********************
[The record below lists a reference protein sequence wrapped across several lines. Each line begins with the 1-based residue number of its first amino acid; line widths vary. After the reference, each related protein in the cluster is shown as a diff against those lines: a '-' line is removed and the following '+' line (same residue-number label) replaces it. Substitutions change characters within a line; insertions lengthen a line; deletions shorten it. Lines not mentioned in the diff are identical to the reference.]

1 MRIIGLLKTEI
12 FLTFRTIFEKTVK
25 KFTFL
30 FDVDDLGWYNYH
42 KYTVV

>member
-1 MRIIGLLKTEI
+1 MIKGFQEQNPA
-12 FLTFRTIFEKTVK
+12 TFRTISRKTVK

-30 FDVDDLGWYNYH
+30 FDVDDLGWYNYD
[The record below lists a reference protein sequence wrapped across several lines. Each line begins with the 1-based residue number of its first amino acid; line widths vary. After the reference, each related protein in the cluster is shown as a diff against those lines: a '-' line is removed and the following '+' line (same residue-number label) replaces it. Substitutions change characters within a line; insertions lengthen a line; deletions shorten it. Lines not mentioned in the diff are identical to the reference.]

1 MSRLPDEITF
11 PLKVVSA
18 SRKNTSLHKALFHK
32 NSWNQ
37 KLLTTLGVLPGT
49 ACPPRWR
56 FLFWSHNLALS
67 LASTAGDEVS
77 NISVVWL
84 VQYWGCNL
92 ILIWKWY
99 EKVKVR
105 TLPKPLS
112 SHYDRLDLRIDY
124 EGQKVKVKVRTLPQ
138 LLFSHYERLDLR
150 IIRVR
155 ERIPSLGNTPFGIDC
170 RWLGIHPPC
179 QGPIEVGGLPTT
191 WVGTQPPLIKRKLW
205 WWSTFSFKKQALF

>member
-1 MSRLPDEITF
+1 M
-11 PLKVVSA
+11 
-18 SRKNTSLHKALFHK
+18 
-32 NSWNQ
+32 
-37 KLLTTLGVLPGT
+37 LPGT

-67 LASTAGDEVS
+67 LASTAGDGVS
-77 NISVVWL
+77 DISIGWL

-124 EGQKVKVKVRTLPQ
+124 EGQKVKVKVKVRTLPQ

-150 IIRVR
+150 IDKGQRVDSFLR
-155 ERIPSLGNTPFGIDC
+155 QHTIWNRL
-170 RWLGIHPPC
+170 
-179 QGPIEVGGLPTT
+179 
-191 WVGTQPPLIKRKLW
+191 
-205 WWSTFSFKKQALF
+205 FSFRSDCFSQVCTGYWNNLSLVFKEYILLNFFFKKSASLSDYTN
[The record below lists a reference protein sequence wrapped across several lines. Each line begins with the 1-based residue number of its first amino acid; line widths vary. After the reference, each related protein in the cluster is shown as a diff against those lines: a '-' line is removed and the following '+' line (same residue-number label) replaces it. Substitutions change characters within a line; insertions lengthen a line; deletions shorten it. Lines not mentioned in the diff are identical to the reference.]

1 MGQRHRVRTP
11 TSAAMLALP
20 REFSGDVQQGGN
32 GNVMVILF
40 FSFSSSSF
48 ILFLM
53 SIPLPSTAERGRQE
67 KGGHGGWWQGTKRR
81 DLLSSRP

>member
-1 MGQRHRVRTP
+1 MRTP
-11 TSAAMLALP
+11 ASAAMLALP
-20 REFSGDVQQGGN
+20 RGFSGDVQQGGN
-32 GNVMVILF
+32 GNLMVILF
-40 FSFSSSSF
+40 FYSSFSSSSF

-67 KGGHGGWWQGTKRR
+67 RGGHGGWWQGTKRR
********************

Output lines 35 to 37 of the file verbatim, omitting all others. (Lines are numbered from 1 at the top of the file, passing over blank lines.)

191 WVGTQPPLIKRKLW
205 WWSTFSFKKQALF

>member